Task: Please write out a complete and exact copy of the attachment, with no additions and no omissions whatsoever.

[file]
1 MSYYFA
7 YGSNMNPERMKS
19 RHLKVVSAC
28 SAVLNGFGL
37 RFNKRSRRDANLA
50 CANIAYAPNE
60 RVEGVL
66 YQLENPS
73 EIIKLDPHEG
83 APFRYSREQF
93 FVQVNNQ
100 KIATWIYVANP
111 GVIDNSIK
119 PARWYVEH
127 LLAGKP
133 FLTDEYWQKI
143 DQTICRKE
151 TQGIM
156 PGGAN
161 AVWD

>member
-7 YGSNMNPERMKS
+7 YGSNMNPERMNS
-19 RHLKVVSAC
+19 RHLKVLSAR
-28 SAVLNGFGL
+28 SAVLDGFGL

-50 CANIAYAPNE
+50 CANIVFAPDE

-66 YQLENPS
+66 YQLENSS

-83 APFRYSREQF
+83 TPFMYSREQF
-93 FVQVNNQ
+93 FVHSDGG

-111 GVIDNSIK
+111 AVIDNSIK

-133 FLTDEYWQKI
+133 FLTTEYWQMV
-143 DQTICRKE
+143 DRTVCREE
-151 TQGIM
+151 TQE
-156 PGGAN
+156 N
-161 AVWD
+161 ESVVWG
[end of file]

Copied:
1 MSYYFA
7 YGSNMNPERMKS
19 RHLKVVSAC
28 SAVLNGFGL
37 RFNKRSRRDANLA
50 CANIAYAPNE
60 RVEGVL
66 YQLENPS
73 EIIKLDPHEG
83 APFRYSREQF
93 FVQVNNQ
100 KIATWIYVANP
111 GVIDNSIK
119 PARWYVEH
127 LLAGKP
133 FLTDEYWQKI
143 DQTICRKE
151 TQGIM
156 PGGAN
161 AVWD

>member
-7 YGSNMNPERMKS
+7 YGSNMNPERMNS
-19 RHLKVVSAC
+19 RHLKVLSAR
-28 SAVLNGFGL
+28 SAVLDGFGL

-50 CANIAYAPNE
+50 CANIVFAPDE

-66 YQLENPS
+66 YQLENSS

-83 APFRYSREQF
+83 TPFMYSREQF
-93 FVQVNNQ
+93 FVHSDGG

-111 GVIDNSIK
+111 AVIDNSIK

-133 FLTDEYWQKI
+133 FLTTEYWQMV
-143 DQTICRKE
+143 DRTVCREE
-151 TQGIM
+151 TQE
-156 PGGAN
+156 N
-161 AVWD
+161 ESVVWG